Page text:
[CentOS] Looking for a list of default services to disable in centos 5
msuehowicz at rubiconproject.com
Wed Mar 25 20:58:33 UTC 2009
My question was targeted at minimal install that I could start with bare
bones. Just what you need to run the os. I would use it to build the
rest of my kickstarts with adding the needed services for webservers,
databases, etc. I see the usefulness it for example You can pretty much
say that everyone with a server build does not need Bluetooth and that
most people are going to want syslog running. Thanks for the input! I do
see your point about looking at my servers.
From: centos-bounces at centos.org [mailto:centos-bounces at centos.org] On
Behalf Of Spiro Harvey
Sent: Wednesday, March 25, 2009 1:40 PM
To: centos at centos.org
Subject: Re: [CentOS] Looking for a list of default services to disable
in centos 5
> I am looking for a list of services that you disable by default on
> your server.
what kind of server? smtp server? pop/imap server? proxy server? web
server? ftp server? logging server? voip gateway? firewall? rpm build
box? swipe card reader server? development/source repo server? LDAP,
or are you looking for a set of things that we disable by default on all
servers? At which point I question your choice of removing sendmail
(unless you're replacing it with something like exim or postfix) because
most servers need to send mail, even if it's just to alert you when a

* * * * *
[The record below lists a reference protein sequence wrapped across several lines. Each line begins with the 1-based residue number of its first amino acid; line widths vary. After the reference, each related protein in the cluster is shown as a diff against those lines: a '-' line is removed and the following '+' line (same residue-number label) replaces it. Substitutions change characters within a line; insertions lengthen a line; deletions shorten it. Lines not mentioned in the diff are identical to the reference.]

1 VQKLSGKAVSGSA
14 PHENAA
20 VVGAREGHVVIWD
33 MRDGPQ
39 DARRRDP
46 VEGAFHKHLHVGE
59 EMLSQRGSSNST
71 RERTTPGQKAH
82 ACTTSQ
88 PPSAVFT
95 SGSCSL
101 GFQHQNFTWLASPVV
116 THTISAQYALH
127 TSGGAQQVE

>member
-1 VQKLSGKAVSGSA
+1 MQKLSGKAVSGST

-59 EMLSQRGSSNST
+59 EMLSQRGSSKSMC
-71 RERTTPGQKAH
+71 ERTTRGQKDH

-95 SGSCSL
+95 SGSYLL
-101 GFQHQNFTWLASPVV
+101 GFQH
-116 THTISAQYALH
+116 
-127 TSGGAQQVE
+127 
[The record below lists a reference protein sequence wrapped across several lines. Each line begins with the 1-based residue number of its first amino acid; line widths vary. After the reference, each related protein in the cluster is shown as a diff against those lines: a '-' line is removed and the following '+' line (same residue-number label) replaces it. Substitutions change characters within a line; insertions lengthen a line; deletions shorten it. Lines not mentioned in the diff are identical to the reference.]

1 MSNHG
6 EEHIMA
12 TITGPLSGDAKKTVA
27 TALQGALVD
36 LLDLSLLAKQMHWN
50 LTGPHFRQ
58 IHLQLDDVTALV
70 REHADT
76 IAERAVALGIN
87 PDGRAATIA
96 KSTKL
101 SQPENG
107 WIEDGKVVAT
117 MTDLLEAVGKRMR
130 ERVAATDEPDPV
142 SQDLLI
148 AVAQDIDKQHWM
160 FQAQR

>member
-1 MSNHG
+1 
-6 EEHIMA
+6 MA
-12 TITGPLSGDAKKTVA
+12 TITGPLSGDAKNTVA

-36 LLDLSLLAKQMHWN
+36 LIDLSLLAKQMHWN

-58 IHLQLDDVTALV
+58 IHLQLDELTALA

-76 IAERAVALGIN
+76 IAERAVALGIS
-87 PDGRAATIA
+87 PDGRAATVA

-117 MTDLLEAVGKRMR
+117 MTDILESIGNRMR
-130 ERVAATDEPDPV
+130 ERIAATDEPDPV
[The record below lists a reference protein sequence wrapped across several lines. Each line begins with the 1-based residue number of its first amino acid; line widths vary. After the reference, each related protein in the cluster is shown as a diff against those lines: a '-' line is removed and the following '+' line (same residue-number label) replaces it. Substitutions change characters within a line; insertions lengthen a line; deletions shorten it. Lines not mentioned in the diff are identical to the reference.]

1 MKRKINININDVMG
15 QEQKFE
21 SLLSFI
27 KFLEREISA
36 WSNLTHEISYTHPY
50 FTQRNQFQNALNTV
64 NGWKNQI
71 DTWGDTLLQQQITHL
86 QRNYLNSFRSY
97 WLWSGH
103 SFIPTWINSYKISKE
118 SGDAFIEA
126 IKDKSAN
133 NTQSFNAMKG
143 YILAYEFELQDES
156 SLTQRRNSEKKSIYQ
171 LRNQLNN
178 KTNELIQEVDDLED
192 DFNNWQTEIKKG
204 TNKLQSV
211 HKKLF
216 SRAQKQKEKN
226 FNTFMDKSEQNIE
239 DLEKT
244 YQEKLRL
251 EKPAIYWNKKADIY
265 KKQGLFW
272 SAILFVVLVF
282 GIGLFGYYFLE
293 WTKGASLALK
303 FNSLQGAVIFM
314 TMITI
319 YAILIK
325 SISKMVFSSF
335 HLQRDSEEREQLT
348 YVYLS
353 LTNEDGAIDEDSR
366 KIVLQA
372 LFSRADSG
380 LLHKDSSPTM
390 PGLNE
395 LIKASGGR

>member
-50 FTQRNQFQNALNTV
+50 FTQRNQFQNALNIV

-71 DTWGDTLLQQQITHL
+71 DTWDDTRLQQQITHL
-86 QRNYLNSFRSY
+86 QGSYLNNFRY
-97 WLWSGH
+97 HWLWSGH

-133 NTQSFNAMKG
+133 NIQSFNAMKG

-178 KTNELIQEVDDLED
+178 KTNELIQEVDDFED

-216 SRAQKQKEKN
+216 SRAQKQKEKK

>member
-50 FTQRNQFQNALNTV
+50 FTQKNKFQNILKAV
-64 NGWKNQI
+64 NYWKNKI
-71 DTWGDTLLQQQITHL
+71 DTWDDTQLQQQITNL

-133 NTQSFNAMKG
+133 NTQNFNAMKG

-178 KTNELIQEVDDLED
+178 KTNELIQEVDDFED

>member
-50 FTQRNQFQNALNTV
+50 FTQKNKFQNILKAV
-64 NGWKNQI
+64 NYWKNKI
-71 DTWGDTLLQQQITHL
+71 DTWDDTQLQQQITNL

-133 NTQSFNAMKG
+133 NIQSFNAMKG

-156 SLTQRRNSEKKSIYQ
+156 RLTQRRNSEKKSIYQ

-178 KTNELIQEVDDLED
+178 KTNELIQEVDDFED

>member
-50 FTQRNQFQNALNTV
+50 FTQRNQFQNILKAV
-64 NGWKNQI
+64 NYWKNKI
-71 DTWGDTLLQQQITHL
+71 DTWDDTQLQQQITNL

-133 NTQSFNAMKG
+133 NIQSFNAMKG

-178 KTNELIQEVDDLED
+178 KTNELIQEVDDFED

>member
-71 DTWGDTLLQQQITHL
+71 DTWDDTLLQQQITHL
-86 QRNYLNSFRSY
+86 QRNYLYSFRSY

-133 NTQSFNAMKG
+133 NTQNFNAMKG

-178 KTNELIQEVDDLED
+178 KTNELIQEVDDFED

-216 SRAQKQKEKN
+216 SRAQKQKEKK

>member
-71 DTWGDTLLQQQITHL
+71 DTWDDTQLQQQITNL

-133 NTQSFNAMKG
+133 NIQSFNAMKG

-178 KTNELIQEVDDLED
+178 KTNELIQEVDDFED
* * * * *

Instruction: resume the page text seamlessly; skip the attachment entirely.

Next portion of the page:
cron job has barfed.
personally I disable, or don't install SE Linux, Network Manager (with
extreme prejudice), and anything to do with wireless/bluetooth, and X on
every single server.
>From there it depends on what the server is doing.
We've got a Kickstart server and boot off USB sticks and CDs that allow
us to pick generic build types off a menu (eg; web server, smtp server,
mail storage server, etc). The kickstart config just pulls down the
packages we want, a few scripts get run doing various things like
updating all packages, setting up our distributed config system,
installing custom packages, and so on.
However, I don't see the usefulness in seeing what other people disable.
Everybody has different networks, different requirements, and does
different things on their boxes. What you should be doing is looking at
*your* servers and itemising what they do. Then remove all packages that
are not needed to provide those services.
Spiro Harvey Knossos Networks Ltd
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